The exact behavior is implementation-defined (which means that it is supposed to
be documented; Typically, headers named with <> syntax are searched for in
one or more standard places. Header files named with "" syntax are first
searched for in the ``current directory,'' then (if not found) in the
same standard places. (This last rule, that "" files are additionally
searched for as if they were <> files, is the only rule specified by the Standard.)
Another distinction is the definition of ``current directory'' for ""
files. Traditionally (especially under Unix compilers), the current directory is
taken to be the directory containing the file containing the #include directive.
Under other compilers, however, the current directory is the directory in which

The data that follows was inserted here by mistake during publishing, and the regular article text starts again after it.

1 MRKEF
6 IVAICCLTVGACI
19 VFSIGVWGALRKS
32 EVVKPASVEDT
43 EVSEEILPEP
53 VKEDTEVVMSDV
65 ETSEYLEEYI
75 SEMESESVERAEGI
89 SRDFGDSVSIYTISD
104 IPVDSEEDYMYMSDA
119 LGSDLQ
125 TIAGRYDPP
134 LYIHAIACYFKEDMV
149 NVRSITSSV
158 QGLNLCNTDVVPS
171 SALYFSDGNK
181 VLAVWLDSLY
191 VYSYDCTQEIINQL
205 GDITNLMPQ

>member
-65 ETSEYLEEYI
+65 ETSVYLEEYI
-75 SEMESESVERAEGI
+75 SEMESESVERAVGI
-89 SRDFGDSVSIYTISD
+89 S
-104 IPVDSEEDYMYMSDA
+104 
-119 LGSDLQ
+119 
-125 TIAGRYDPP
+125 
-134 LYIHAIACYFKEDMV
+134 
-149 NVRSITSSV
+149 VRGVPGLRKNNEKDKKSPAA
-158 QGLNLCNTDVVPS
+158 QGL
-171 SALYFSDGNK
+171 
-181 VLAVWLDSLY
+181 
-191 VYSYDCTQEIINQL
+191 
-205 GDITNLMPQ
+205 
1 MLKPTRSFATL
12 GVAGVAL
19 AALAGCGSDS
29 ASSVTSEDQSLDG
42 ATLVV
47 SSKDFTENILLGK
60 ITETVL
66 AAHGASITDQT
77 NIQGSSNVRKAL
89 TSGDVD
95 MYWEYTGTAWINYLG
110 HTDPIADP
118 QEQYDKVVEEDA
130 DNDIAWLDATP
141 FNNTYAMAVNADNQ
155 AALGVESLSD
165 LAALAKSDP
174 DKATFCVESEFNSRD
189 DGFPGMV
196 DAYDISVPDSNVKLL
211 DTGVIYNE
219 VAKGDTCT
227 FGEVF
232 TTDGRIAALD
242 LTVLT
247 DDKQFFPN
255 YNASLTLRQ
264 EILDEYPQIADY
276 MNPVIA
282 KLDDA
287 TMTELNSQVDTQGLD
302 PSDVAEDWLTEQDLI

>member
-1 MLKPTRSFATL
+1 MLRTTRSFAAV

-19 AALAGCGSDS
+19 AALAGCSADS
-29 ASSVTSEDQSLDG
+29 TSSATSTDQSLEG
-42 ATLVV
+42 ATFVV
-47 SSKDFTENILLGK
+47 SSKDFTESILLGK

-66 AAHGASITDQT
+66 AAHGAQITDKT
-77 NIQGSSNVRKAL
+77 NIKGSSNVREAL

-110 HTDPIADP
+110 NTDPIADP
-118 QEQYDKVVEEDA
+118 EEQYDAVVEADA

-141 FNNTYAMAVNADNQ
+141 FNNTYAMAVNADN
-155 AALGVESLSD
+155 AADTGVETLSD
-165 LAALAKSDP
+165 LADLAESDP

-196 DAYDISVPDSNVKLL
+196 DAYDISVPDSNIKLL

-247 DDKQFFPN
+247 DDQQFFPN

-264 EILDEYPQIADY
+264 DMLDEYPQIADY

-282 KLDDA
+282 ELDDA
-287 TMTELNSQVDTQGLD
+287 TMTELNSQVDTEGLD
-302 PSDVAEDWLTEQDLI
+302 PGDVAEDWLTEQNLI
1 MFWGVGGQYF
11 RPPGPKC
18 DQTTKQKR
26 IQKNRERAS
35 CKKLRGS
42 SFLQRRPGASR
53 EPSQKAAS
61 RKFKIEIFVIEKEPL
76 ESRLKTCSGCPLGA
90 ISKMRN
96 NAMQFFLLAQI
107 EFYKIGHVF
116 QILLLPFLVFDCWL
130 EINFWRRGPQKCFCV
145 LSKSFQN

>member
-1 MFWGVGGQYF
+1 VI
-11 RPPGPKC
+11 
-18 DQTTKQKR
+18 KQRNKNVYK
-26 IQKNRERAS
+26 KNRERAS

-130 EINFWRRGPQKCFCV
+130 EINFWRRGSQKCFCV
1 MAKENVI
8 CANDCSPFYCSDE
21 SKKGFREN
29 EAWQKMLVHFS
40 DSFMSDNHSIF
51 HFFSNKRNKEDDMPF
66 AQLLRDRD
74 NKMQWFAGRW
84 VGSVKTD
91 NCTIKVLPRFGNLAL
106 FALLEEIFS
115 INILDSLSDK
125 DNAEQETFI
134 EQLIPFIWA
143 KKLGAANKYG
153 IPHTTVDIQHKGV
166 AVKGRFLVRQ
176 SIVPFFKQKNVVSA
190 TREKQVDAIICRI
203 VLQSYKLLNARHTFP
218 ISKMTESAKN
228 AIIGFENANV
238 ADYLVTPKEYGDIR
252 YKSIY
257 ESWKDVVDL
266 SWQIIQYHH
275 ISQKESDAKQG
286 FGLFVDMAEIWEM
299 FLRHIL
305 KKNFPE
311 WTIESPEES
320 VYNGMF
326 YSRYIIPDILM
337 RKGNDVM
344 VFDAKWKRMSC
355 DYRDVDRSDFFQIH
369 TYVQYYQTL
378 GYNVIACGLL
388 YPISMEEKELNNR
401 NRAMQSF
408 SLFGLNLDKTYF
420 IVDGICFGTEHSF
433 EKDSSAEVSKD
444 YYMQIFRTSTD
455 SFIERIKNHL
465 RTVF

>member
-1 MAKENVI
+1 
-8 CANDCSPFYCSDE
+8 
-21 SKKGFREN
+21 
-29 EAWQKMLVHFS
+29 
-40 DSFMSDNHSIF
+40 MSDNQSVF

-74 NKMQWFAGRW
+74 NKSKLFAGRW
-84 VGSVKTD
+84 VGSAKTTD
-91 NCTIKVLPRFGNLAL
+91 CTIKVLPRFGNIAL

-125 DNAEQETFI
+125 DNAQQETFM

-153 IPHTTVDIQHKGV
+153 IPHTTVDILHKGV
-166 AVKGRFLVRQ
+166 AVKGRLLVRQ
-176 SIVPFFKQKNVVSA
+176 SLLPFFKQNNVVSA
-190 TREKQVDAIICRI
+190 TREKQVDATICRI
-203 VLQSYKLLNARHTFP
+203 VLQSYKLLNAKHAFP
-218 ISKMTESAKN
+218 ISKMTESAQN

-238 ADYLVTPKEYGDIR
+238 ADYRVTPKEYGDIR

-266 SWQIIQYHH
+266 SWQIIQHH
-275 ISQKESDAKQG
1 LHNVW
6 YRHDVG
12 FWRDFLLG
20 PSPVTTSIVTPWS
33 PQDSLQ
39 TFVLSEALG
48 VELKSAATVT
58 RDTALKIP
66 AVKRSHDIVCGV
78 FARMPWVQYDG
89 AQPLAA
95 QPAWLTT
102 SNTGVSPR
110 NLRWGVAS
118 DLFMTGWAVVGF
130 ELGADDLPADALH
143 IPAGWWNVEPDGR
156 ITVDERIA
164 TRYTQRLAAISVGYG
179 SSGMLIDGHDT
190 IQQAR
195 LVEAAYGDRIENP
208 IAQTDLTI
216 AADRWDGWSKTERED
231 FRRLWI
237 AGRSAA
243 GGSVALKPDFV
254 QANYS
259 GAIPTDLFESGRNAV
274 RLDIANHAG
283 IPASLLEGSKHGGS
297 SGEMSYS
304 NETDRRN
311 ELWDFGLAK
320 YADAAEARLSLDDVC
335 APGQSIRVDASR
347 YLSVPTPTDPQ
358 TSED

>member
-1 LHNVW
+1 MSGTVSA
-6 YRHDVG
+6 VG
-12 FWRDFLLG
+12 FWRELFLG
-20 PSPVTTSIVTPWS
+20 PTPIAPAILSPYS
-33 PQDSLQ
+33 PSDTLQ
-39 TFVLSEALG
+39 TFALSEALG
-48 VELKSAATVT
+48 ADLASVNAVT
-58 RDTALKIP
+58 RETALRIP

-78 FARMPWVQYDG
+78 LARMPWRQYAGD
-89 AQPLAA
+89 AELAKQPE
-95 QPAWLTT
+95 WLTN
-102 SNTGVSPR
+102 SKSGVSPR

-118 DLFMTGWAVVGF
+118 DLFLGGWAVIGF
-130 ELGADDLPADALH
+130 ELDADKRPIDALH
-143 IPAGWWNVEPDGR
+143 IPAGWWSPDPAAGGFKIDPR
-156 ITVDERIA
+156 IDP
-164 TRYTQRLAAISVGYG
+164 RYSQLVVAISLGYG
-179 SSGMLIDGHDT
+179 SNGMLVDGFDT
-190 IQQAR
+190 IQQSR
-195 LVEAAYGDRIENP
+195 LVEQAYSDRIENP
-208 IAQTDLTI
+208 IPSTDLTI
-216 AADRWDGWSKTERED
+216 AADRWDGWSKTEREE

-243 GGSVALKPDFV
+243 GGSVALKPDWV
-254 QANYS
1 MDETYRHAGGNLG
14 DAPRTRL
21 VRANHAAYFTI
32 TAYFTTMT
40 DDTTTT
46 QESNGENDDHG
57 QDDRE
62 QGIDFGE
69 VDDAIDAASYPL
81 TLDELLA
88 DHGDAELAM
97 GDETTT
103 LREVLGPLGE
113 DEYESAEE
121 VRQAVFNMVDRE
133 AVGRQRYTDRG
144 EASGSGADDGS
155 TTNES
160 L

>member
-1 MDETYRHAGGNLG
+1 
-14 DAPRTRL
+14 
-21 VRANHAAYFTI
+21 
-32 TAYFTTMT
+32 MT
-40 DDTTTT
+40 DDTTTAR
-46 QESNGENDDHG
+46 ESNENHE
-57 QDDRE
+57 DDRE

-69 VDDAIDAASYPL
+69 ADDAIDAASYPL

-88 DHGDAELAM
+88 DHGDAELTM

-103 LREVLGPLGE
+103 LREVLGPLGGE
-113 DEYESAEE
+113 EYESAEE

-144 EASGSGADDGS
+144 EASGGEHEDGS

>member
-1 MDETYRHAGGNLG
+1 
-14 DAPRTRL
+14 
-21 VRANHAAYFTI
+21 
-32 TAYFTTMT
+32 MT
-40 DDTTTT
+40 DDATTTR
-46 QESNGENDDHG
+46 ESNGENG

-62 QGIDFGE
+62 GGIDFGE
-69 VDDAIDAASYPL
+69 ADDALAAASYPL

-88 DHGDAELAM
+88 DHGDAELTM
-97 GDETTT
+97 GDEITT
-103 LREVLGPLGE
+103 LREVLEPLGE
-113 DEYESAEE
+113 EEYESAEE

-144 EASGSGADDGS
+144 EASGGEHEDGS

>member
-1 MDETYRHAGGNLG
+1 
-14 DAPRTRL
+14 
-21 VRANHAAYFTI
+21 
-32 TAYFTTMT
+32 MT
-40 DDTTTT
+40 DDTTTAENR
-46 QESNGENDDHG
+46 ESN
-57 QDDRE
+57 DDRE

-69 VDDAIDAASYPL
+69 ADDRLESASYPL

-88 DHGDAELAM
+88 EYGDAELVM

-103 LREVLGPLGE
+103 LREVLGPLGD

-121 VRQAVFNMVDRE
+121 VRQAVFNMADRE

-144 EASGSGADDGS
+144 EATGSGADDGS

the compiler was initially invoked. (Compilers running on systems without directories
or without the notion of a current directory may of course use still different rules.)
It is also common for there to be a way (usually a command line option involving
capital I, or maybe an environment variable) to add additional directories to the
list of standard places to search. Check your compiler documentation.